Though the EPA (PDF) declined to comment specifically on this research, the agency noted that the primary manufacturer of perfluorooctanesulfonic acid voluntarily phased out the chemical from production in the U.S. between 2000 and 2002. Four years later, eight major companies agreed to cease their global production of perfluorooctanoic acid and related chemicals, although a few ongoing uses remain.
Still, the study showed that 16.5 million Americans have one of six types of PFASs in their drinking water at levels at or above the maximum EPA limit. Overall, the highest levels were in watersheds near industrial sites, military bases and wastewater treatment plants.
Though 194 public water supplies with higher-than-recommended chemical concentrations are located in 33 states, three-quarters of the toxic water supplies are in just 13 states: California, New Jersey, North Carolina, Alabama, Florida, Pennsylvania, Ohio, New York, Georgia, Minnesota, Arizona, Massachusetts and Illinois.
A second study from Harvard T.H. Chan School of Public Health, this one appearing in Environmental Health Perspectives, suggested that these chemicals may be disrupting children’s immune health.
Researchers led by Dr. Philippe Grandjean, adjunct professor of environmental health, examined a group of about 600 teens from the Faroe Islands. Those exposed to PFASs at a young age had lower-than-expected levels of antibodies against diphtheria and tetanus, for which they had been immunized.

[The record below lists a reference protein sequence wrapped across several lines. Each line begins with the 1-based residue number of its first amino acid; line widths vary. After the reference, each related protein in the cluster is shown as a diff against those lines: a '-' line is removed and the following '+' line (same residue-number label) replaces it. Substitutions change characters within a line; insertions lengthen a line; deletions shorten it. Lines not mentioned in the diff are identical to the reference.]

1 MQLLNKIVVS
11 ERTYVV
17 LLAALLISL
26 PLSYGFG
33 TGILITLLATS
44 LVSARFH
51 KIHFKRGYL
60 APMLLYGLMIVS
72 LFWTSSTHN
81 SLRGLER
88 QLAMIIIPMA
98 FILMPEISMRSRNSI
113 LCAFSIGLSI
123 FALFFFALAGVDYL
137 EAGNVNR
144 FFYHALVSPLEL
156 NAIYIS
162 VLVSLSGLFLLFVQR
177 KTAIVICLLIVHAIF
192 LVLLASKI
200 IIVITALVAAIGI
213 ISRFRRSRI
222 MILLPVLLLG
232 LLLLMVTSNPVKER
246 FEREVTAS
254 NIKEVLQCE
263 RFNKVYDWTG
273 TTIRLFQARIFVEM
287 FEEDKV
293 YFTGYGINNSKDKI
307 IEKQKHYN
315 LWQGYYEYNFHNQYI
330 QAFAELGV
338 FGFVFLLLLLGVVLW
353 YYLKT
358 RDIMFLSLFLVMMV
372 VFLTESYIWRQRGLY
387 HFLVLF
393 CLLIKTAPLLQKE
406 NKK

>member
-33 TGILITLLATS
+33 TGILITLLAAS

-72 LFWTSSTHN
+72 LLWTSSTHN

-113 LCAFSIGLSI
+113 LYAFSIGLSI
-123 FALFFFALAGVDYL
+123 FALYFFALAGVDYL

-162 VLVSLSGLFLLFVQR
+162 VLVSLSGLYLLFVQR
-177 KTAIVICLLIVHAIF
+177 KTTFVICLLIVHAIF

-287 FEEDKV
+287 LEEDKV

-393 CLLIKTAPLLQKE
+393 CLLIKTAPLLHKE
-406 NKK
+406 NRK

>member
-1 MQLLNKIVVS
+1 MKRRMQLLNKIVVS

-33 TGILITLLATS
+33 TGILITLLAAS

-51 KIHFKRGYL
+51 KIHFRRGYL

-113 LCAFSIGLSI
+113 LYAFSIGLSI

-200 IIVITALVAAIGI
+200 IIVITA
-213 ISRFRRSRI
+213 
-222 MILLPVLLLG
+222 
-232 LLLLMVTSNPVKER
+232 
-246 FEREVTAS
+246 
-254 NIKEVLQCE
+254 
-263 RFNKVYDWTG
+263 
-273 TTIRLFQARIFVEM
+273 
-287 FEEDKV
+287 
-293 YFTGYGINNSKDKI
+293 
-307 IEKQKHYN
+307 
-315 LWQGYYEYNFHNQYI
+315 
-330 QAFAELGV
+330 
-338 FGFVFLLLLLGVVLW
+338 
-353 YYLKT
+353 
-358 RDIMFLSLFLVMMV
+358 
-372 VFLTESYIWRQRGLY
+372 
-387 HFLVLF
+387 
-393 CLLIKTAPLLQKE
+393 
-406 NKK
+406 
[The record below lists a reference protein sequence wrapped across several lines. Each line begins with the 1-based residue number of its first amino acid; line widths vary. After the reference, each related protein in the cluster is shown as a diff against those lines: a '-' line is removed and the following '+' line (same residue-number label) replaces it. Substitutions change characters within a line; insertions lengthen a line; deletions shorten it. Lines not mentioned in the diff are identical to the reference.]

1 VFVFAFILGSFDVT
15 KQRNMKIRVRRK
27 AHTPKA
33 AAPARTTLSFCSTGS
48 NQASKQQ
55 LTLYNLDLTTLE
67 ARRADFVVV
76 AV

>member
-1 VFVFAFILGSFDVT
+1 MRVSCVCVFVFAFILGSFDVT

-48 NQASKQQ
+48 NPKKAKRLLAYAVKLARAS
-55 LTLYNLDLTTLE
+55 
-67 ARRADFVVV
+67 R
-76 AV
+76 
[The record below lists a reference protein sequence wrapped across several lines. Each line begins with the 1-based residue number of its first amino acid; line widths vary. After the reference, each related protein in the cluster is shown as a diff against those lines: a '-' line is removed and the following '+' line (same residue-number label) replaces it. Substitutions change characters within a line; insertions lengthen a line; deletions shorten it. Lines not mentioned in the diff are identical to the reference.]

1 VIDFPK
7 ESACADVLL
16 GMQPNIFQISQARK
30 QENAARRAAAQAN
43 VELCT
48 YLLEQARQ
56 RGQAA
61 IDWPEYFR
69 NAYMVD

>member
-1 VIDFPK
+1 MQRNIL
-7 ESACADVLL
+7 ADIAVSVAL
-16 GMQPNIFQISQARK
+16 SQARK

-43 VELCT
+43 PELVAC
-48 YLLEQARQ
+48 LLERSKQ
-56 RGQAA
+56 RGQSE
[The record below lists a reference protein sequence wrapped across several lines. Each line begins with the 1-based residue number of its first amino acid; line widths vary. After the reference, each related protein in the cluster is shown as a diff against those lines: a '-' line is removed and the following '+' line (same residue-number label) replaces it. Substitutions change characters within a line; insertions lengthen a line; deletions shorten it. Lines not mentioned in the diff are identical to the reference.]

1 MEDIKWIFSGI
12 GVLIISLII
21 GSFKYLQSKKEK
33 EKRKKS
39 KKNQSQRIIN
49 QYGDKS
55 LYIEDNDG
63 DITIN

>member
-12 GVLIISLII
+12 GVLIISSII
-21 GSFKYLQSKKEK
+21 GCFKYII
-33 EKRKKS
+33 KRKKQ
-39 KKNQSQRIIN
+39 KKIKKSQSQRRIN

“Others have seen the same effect for measles and influenza,” Grandjean said, noting that such results suggest that PFASs, which are known to interfere with immune function, may be involved in reducing the effectiveness of vaccines in children. “To what extent [PFASs] interfere with other immune functions is unclear, e.g. allergy or autoimmunity, or response to cancer cells,” he explained in an email, noting that some PFASs are carcinogenic, though scientists do not understand exactly how they contribute to cancer.
As with any environmental chemical, it takes a long time to understand its human health effects, Pinney said, explaining that the most vulnerable periods for exposure are in utero and during infancy.
The good news is that in the case of perfluorooctanoic acid, one of the the most extensively produced and studied chemicals within the PFAS family of 268 compounds, the concentration levels measured in people’s blood are “clearly coming down” within the general population, Pinney said. “This is clearly due to regulations that have reduced industrial use and industrial emission.”
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Because perfluorooctanoic acid has been studied extensively, she says, its negative effects became known, and the industry stopped using it. But whenever you ban a particular chemical, you often get its “chemical cousin,” explained Blum, who wants restrictions placed on all PFAS chemicals. In fact, Blum inspired two other recent research efforts in addition to the two studies presented here to flesh out the story of their ill effects.
“Our position is, given that these chemicals never break down in our environment, they should only be used when needed,” Blum said. “What we consider the most harmful chemicals can be reduced by 50%, and that would be a huge benefit to our health.”